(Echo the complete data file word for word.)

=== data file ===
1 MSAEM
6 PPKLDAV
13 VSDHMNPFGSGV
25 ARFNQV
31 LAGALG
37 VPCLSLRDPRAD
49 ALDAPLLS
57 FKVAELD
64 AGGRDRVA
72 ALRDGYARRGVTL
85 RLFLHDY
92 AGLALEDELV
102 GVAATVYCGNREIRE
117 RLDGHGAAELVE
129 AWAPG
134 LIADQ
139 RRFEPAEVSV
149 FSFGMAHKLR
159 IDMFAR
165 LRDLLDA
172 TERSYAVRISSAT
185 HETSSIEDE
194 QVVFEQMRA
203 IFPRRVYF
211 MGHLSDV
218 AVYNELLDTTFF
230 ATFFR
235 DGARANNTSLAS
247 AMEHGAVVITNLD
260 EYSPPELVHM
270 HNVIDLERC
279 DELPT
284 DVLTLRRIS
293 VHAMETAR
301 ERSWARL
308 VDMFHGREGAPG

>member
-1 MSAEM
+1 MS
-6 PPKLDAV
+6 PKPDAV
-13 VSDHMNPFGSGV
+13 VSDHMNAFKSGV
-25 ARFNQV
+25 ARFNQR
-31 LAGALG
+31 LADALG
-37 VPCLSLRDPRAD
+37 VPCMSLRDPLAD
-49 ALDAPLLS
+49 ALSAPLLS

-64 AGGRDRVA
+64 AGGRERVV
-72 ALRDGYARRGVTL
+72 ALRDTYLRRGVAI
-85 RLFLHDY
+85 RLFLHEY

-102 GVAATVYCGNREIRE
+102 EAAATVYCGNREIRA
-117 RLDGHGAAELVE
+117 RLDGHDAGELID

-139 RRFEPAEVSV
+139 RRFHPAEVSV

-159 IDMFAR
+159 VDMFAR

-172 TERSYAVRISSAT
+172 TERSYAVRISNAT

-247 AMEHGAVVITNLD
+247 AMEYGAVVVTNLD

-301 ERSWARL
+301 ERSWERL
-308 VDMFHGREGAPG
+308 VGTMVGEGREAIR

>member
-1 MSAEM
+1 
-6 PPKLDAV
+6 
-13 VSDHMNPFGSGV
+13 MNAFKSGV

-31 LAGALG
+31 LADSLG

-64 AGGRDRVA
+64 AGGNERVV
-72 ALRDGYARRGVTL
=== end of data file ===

1 MSAEM
6 PPKLDAV
13 VSDHMNPFGSGV
25 ARFNQV
31 LAGALG
37 VPCLSLRDPRAD
49 ALDAPLLS
57 FKVAELD
64 AGGRDRVA
72 ALRDGYARRGVTL
85 RLFLHDY
92 AGLALEDELV
102 GVAATVYCGNREIRE
117 RLDGHGAAELVE
129 AWAPG
134 LIADQ
139 RRFEPAEVSV
149 FSFGMAHKLR
159 IDMFAR
165 LRDLLDA
172 TERSYAVRISSAT
185 HETSSIEDE
194 QVVFEQMRA
203 IFPRRVYF
211 MGHLSDV
218 AVYNELLDTTFF
230 ATFFR
235 DGARANNTSLAS
247 AMEHGAVVITNLD
260 EYSPPELVHM
270 HNVIDLERC
279 DELPT
284 DVLTLRRIS
293 VHAMETAR
301 ERSWARL
308 VDMFHGREGAPG

>member
-1 MSAEM
+1 MS
-6 PPKLDAV
+6 PKPDAV
-13 VSDHMNPFGSGV
+13 VSDHMNAFKSGV
-25 ARFNQV
+25 ARFNQR
-31 LAGALG
+31 LADALG
-37 VPCLSLRDPRAD
+37 VPCMSLRDPLAD
-49 ALDAPLLS
+49 ALSAPLLS

-64 AGGRDRVA
+64 AGGRERVV
-72 ALRDGYARRGVTL
+72 ALRDTYLRRGVAI
-85 RLFLHDY
+85 RLFLHEY

-102 GVAATVYCGNREIRE
+102 EAAATVYCGNREIRA
-117 RLDGHGAAELVE
+117 RLDGHDAGELID

-139 RRFEPAEVSV
+139 RRFHPAEVSV

-159 IDMFAR
+159 VDMFAR

-172 TERSYAVRISSAT
+172 TERSYAVRISNAT

-247 AMEHGAVVITNLD
+247 AMEYGAVVVTNLD

-301 ERSWARL
+301 ERSWERL
-308 VDMFHGREGAPG
+308 VGTMVGEGREAIR

>member
-1 MSAEM
+1 
-6 PPKLDAV
+6 
-13 VSDHMNPFGSGV
+13 MNAFKSGV

-31 LAGALG
+31 LADSLG

-64 AGGRDRVA
+64 AGGNERVV
-72 ALRDGYARRGVTL